History Review: Queen Anne: The Politics Of Passion, By Anne Somerset

Funny story written by Ellis Ian Fields

Monday, 23 January 2012

image for History Review: Queen Anne: The Politics Of Passion, By Anne Somerset
A queen. Not Queen Anne, though. Victoria. But a queen all the same.

The last Stuart monarch was a key figure in the Glorious Revolution that overthrew her father, James II. She is also famous for her 17 pregnancies and tragically short-lived offspring, a tempestuous friendship with Sarah Churchill, Duchess of Marlborough, and furniture legs.

Ken Lucid casts an eye over this welcome reappraisal...

Have you seen how much The First Churchills is on DVD at Amazon?

I'll tell you.

It's £19.99 for part one, and that's pretty stiff for six episodes of a 1969 TV series if you ask me. But - and I kid you not - the second part is an almighty £89.98. That's right, eighty-nine pounds and ninety-eight pence... 2p short of 90 bloody quid! One seller even has it - second-hand - at £99.99!

What on Earth is that all about?

Classic British TV - John Neville, Susan Hampshire, John Standing, Margaret Tyzack, James Villiers... but come on. How can those prices possibly be justified?

Anyway, when we saw John Neville's obits in the Press last November, the Empress and I got to remembering The First Churchills and thought we might like to see it again. Then we saw that price. OK, chair of history at Hounslow doesn't pay peanuts, but bloody hell! I'm not coughing up a hundred quid for a 40-odd-year-old TV series - we're not talking antiques here, after all.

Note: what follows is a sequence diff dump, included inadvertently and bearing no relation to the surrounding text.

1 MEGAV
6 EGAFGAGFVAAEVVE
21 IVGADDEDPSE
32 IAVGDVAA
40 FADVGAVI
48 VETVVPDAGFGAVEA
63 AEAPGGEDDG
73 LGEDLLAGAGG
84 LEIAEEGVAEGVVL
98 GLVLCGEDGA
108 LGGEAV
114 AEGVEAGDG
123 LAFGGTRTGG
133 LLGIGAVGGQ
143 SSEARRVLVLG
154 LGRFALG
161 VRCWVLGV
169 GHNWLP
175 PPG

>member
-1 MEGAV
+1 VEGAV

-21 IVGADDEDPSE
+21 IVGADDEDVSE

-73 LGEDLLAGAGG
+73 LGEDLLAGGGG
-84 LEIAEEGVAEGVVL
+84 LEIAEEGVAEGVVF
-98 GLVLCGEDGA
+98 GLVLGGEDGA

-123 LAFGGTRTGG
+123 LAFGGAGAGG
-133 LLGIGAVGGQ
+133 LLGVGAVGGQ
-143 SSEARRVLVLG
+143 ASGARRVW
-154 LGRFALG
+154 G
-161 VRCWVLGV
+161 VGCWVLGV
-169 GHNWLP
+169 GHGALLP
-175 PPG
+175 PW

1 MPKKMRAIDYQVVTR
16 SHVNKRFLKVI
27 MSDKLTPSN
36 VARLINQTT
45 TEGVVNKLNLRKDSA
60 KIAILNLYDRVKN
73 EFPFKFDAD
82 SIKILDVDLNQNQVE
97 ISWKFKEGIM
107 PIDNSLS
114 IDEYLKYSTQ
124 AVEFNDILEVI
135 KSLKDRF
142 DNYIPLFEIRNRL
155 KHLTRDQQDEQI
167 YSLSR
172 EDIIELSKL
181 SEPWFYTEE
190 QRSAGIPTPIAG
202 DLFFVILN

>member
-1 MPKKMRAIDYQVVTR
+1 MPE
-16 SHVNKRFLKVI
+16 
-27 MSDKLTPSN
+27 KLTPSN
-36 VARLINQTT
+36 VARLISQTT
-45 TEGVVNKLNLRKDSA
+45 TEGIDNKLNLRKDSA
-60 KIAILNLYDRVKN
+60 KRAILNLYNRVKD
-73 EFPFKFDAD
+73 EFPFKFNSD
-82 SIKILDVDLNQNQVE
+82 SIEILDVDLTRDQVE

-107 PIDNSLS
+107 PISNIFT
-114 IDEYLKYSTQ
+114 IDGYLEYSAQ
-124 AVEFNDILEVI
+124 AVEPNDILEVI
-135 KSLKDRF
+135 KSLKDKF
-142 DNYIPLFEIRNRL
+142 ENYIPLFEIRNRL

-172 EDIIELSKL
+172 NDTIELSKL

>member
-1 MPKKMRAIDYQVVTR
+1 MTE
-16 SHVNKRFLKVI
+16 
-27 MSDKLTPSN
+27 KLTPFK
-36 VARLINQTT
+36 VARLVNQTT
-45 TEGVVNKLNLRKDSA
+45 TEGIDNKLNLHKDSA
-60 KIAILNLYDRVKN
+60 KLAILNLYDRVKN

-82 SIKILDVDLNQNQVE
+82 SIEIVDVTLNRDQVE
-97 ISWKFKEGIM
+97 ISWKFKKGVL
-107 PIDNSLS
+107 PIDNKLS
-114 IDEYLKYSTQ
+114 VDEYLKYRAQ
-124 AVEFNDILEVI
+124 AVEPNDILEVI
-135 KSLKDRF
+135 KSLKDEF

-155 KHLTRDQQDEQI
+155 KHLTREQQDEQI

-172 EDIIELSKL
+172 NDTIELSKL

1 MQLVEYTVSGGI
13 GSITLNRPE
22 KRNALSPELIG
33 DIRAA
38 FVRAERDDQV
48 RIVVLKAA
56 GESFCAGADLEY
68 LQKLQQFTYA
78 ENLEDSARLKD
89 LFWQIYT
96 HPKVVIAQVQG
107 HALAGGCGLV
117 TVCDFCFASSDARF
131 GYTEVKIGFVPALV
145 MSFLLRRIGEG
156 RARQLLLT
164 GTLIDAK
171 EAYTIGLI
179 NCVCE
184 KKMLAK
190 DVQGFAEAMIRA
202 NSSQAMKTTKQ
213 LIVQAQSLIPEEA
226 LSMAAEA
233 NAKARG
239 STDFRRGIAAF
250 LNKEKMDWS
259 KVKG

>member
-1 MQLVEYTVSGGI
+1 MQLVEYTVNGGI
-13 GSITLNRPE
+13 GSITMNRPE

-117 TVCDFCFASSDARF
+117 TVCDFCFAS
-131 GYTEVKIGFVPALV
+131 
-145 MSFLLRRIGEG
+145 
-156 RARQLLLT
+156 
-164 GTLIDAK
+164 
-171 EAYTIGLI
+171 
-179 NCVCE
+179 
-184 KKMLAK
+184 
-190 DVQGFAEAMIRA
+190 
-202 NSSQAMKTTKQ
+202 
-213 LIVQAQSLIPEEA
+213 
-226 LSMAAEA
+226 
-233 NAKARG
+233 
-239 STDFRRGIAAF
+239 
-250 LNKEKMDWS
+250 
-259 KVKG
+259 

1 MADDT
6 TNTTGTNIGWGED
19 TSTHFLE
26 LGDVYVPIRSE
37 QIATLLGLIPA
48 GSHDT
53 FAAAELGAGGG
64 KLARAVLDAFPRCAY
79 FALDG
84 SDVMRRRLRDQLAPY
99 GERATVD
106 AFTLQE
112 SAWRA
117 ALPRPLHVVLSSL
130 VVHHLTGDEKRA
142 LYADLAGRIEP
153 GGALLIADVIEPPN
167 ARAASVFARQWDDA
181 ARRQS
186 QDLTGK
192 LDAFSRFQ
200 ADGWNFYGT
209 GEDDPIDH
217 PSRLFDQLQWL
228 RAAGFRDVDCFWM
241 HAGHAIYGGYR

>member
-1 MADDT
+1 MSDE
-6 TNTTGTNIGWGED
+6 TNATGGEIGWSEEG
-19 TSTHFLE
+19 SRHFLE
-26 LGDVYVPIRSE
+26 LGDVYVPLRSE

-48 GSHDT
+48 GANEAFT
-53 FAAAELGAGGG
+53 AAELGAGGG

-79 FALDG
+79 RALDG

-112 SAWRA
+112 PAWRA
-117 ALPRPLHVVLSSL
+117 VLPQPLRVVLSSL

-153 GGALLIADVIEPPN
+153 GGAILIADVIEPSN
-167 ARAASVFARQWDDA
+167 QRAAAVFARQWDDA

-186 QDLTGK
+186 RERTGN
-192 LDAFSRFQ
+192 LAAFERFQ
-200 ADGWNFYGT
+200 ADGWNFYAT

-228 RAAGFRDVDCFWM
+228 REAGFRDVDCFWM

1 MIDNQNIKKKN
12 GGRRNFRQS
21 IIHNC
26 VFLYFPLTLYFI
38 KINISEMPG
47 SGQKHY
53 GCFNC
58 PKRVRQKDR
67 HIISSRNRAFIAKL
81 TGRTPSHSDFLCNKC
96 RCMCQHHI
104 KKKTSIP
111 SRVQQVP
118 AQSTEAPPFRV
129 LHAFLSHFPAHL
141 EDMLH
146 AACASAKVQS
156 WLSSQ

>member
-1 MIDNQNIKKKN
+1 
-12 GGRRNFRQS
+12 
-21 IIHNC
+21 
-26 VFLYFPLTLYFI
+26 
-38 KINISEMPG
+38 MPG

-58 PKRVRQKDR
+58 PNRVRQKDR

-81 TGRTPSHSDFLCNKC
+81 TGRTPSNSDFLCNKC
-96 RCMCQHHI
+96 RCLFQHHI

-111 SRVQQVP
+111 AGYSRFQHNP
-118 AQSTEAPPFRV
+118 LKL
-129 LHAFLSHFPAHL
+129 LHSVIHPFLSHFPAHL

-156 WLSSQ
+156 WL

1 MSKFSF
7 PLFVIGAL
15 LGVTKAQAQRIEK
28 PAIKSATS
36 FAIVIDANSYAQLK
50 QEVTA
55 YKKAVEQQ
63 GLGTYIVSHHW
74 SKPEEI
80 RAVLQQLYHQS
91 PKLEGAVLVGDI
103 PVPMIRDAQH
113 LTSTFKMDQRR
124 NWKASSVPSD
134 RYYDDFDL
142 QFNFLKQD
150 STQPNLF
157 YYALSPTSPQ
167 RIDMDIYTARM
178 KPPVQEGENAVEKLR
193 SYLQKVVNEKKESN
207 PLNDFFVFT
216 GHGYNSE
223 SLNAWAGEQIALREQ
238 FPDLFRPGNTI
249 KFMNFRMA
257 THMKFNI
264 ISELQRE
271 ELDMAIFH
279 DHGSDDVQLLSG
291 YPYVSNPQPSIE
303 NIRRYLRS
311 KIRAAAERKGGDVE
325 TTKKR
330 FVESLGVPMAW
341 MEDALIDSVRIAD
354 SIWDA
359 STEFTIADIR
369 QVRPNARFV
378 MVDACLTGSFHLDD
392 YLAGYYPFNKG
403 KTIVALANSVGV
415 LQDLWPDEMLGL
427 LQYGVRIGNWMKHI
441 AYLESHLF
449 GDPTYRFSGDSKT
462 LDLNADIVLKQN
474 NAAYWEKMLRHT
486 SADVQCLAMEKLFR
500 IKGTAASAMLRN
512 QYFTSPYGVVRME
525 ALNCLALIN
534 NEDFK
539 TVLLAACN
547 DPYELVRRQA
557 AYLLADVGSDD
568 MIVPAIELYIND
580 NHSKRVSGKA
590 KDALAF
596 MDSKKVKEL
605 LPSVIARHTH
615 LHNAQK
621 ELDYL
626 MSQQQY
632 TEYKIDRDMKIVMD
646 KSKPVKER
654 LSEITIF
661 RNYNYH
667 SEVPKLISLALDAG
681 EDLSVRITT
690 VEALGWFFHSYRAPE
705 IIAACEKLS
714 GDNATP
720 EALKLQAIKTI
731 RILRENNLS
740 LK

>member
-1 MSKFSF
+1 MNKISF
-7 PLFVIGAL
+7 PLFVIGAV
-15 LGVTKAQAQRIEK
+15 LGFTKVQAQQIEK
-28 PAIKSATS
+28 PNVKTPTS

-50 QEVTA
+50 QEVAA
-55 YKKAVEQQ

It's not really my period this - it's fascinating, I grant you, and I did some stuff on the Stuart period for my bachelor's. Did a lot of comparing the Wars of Religion in France with the 17th century civil conflicts over here and looking at how the monarchies developed.

I seem remember being particularly struck by rebel leader Comte de Soissons who, at the moment of triumph at La Marfee in 1641, managed to blow his own brains out liftng his vizor with his pistol. Apparently things might have been very different had he not done that. I bet his missus thought so too!

Blenheim, Ramillies, Oudenaarde, Malplaquet... kicking Lewis's (as Macaulay called him) French backside. But you know what? At my last place, we had to drop our modules about the Glorious Revolution and all the Whig view of history stuff because the ignorant oiks we were getting just weren't interested. I've said it before and I'll say it again: you get kids coming to do history these days and all they're interested in is the bloody Nazis. And Stalin.

Oh - and you know what else these days? Gladiators. Bloody Roman gladiators, thanks to all the guff spewed out in the movies and on TV. You wouldn't believe the applications we get... they're not interested in the later empire, Byzantium, Gothic invasions. Oh no. "What do you do about Spartacus?" Is what we hear.

I'm just waiting for the first kid to come in here and ask if we do anything on dinosaurs and their foreign policy during the Jurassic.

So, a new book about Queen Anne. I saw a review of this by Maureen Waller in The Spectator last week. Told you a lot of what's in the book but not if it's any good. "That's a good trick," I thought to myself, so I'm not letting on either. Read it and make up your own mind.

Ken Lucid is Herodotus Chair of History at Hounslow University.

The funny story above is a satire or parody. It is entirely fictitious.

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